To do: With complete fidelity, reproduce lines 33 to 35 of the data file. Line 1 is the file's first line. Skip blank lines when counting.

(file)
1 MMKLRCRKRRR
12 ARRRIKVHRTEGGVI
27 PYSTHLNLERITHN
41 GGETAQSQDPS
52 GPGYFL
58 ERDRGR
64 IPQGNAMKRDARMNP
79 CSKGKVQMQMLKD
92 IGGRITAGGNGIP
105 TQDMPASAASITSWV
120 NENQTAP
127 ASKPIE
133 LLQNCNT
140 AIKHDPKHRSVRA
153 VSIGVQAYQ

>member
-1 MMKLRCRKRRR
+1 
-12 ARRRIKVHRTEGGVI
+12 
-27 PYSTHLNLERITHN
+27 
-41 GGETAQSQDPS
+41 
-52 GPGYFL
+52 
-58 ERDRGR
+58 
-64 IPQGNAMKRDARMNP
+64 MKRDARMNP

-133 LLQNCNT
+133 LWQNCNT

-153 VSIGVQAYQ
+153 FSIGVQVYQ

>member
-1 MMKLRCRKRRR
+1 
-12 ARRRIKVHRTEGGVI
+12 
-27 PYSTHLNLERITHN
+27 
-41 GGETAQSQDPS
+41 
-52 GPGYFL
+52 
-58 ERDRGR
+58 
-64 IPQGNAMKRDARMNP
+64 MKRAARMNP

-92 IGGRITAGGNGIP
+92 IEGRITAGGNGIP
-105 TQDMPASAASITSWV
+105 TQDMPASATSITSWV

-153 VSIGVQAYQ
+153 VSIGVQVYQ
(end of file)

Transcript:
-153 VSIGVQAYQ
+153 FSIGVQVYQ

>member